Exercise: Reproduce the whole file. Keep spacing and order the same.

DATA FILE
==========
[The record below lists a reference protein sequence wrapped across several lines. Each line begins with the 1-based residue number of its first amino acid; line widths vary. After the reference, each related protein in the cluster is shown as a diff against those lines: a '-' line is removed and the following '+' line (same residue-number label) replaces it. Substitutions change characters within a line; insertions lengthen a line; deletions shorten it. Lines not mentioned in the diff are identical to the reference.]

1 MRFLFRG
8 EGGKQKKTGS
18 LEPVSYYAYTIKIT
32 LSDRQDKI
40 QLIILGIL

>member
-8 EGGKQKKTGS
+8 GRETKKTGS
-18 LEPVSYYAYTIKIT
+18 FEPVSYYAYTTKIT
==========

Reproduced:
[The record below lists a reference protein sequence wrapped across several lines. Each line begins with the 1-based residue number of its first amino acid; line widths vary. After the reference, each related protein in the cluster is shown as a diff against those lines: a '-' line is removed and the following '+' line (same residue-number label) replaces it. Substitutions change characters within a line; insertions lengthen a line; deletions shorten it. Lines not mentioned in the diff are identical to the reference.]

1 MRFLFRG
8 EGGKQKKTGS
18 LEPVSYYAYTIKIT
32 LSDRQDKI
40 QLIILGIL

>member
-8 EGGKQKKTGS
+8 GRETKKTGS
-18 LEPVSYYAYTIKIT
+18 FEPVSYYAYTTKIT